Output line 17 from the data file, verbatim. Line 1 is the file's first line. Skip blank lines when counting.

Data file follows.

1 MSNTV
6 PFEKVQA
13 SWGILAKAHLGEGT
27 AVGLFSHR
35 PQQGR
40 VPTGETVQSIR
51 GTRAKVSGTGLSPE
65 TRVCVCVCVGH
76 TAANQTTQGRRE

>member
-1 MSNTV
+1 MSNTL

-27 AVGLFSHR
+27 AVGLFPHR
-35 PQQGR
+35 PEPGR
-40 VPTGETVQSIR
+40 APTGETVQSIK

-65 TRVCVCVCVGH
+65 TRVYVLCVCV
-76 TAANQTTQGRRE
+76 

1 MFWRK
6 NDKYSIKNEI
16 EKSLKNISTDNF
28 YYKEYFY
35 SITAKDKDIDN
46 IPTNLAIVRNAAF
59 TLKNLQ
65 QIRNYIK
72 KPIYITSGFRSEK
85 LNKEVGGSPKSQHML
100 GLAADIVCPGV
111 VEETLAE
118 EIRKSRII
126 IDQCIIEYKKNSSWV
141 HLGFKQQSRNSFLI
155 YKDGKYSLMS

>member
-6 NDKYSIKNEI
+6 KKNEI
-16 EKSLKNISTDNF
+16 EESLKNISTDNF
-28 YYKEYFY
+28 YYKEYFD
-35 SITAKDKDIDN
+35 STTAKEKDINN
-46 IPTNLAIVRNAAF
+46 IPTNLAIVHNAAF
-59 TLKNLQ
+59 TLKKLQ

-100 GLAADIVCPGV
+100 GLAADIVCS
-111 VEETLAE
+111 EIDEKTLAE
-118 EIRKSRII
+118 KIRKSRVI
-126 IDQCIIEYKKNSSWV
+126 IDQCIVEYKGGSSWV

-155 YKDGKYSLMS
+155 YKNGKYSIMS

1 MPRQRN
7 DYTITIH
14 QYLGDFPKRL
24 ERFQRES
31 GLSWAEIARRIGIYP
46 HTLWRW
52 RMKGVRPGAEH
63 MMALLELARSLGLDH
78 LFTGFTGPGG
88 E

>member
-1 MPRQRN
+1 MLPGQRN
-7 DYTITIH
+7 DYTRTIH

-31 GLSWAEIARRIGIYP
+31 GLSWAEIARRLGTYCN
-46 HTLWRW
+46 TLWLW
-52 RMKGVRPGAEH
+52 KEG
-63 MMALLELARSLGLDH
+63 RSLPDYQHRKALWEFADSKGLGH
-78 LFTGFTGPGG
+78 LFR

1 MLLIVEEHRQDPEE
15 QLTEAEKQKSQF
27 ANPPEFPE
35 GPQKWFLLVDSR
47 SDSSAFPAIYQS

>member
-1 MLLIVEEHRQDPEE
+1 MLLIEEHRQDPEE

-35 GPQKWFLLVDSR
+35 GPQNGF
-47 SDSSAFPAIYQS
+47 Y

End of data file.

-40 VPTGETVQSIR